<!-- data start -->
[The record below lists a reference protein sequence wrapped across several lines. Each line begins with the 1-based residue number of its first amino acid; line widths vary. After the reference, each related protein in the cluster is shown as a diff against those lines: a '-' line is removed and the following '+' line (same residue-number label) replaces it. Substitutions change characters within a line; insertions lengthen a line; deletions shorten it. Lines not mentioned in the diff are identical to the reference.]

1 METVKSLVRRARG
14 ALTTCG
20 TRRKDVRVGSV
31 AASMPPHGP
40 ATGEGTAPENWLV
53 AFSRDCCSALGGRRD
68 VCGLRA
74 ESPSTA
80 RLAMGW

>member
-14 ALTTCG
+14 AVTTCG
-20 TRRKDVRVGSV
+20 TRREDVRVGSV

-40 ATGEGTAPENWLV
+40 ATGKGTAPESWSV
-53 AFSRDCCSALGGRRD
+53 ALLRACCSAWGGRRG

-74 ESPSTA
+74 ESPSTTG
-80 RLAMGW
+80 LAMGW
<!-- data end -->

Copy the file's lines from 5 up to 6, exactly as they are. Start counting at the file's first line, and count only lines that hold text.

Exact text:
31 AASMPPHGP
40 ATGEGTAPENWLV